In Houston, property owners associations, or POAs, are common ways that family neighborhoods, condominiums and even commercial businesses organize themselves. Many residents live or work within the boundaries of a POA.
Despite some drawbacks, POAs offer many benefits to the landowners they serve, which is why they are so popular.
A POA is a distinct business organization, which means that it can both sue and be sued. This is why a prudent POA will set up their insurance and risk management program carefully and review the details of their coverage regularly.
POAs, and their leadership team, can face a legal claim under Texas law for a number of reasons.
To give a more common example, if the POA maintains a community center or community pool, and someone gets hurt, they can face a premises liability or other negligence claim.
Depending on circumstances, they may even face liability for a traffic accident that happens within the boundaries of the POA.
On a related point, the POA is potentially liable for the behavior of its employees and, in some cases, even its independent contractors.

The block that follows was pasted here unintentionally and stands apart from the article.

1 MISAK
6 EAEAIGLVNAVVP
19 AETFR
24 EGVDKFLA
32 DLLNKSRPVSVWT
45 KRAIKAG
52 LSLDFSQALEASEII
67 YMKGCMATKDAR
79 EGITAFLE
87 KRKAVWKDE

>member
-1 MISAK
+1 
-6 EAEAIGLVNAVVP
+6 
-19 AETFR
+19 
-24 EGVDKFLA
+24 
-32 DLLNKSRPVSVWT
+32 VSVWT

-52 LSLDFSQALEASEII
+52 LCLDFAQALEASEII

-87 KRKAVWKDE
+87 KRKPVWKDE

A POA’s leadership may also face directors’ and officers’ liability
It may be easy to overlook, but the leadership of a POA may also face liability for their business decisions. For example, the directors and officers of a POA must be careful to follow the POA’s own bylaws and processes.
Likewise, the leadership has an obligation to manage the assessment payments and other funds from its membership properly.
Fulfilling these obligations is not always as easy as it might seem. Leaders of a POA can be faced with difficult questions, and the answers to these questions are often controversial.
A POA may need some legal assistance when facing a legal claim and working with its insurance carriers regarding coverage. Likewise, the POA or the POA’s insurer will want to mount an effective defense to any claim.